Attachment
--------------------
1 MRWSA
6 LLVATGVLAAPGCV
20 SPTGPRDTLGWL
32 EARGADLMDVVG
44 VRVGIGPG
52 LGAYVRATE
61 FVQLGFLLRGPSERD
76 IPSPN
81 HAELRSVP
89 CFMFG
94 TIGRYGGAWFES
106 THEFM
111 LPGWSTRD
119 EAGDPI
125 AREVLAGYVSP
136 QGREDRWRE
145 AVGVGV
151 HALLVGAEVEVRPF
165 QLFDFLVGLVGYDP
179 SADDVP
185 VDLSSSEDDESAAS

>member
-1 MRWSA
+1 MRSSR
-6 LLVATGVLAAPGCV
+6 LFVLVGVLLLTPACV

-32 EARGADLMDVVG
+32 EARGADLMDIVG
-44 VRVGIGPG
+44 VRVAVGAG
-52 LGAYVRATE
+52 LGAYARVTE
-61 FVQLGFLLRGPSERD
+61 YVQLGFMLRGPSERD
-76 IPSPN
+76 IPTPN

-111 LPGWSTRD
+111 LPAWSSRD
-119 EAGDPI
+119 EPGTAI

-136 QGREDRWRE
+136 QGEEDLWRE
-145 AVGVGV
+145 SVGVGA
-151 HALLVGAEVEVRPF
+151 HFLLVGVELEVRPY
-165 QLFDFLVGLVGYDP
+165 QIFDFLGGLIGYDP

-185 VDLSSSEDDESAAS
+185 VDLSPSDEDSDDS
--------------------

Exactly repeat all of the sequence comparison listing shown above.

1 MRWSA
6 LLVATGVLAAPGCV
20 SPTGPRDTLGWL
32 EARGADLMDVVG
44 VRVGIGPG
52 LGAYVRATE
61 FVQLGFLLRGPSERD
76 IPSPN
81 HAELRSVP
89 CFMFG
94 TIGRYGGAWFES
106 THEFM
111 LPGWSTRD
119 EAGDPI
125 AREVLAGYVSP
136 QGREDRWRE
145 AVGVGV
151 HALLVGAEVEVRPF
165 QLFDFLVGLVGYDP
179 SADDVP
185 VDLSSSEDDESAAS

>member
-1 MRWSA
+1 MRSSR
-6 LLVATGVLAAPGCV
+6 LFVLVGVLLLTPACV

-32 EARGADLMDVVG
+32 EARGADLMDIVG
-44 VRVGIGPG
+44 VRVAVGAG
-52 LGAYVRATE
+52 LGAYARVTE
-61 FVQLGFLLRGPSERD
+61 YVQLGFMLRGPSERD
-76 IPSPN
+76 IPTPN

-111 LPGWSTRD
+111 LPAWSSRD
-119 EAGDPI
+119 EPGTAI

-136 QGREDRWRE
+136 QGEEDLWRE
-145 AVGVGV
+145 SVGVGA
-151 HALLVGAEVEVRPF
+151 HFLLVGVELEVRPY
-165 QLFDFLVGLVGYDP
+165 QIFDFLGGLIGYDP

-185 VDLSSSEDDESAAS
+185 VDLSPSDEDSDDS